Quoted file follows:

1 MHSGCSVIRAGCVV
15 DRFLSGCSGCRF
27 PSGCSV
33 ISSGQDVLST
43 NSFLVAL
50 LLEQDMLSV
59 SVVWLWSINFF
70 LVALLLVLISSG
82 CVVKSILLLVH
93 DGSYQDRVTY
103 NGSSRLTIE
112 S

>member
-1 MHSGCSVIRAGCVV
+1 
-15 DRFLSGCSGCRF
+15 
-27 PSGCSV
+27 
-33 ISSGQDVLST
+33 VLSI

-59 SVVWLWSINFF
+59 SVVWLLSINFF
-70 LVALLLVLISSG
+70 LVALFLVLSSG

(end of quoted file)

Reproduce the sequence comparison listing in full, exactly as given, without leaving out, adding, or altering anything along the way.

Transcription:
1 MHSGCSVIRAGCVV
15 DRFLSGCSGCRF
27 PSGCSV
33 ISSGQDVLST
43 NSFLVAL
50 LLEQDMLSV
59 SVVWLWSINFF
70 LVALLLVLISSG
82 CVVKSILLLVH
93 DGSYQDRVTY
103 NGSSRLTIE
112 S

>member
-1 MHSGCSVIRAGCVV
+1 
-15 DRFLSGCSGCRF
+15 
-27 PSGCSV
+27 
-33 ISSGQDVLST
+33 VLSI

-59 SVVWLWSINFF
+59 SVVWLLSINFF
-70 LVALLLVLISSG
+70 LVALFLVLSSG